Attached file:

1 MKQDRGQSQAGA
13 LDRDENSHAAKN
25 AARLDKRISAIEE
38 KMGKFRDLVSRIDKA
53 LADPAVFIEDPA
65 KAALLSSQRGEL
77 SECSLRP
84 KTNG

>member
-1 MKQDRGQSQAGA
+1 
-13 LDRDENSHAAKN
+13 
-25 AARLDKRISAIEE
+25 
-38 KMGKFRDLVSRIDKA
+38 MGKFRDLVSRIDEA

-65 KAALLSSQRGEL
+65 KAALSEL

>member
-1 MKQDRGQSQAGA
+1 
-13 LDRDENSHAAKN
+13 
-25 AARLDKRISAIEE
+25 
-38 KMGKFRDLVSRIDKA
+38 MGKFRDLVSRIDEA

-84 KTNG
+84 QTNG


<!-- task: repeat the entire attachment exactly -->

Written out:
1 MKQDRGQSQAGA
13 LDRDENSHAAKN
25 AARLDKRISAIEE
38 KMGKFRDLVSRIDKA
53 LADPAVFIEDPA
65 KAALLSSQRGEL
77 SECSLRP
84 KTNG

>member
-1 MKQDRGQSQAGA
+1 
-13 LDRDENSHAAKN
+13 
-25 AARLDKRISAIEE
+25 
-38 KMGKFRDLVSRIDKA
+38 MGKFRDLVSRIDEA

-65 KAALLSSQRGEL
+65 KAALSEL

>member
-1 MKQDRGQSQAGA
+1 
-13 LDRDENSHAAKN
+13 
-25 AARLDKRISAIEE
+25 
-38 KMGKFRDLVSRIDKA
+38 MGKFRDLVSRIDEA

-84 KTNG
+84 QTNG